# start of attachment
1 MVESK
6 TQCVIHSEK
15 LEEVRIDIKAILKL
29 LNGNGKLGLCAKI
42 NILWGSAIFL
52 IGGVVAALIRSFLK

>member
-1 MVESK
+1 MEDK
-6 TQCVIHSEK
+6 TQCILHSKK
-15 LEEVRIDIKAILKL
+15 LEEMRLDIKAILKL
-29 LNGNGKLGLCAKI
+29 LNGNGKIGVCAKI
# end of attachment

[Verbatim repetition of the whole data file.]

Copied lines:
1 MVESK
6 TQCVIHSEK
15 LEEVRIDIKAILKL
29 LNGNGKLGLCAKI
42 NILWGSAIFL
52 IGGVVAALIRSFLK

>member
-1 MVESK
+1 MEDK
-6 TQCVIHSEK
+6 TQCILHSKK
-15 LEEVRIDIKAILKL
+15 LEEMRLDIKAILKL
-29 LNGNGKLGLCAKI
+29 LNGNGKIGVCAKI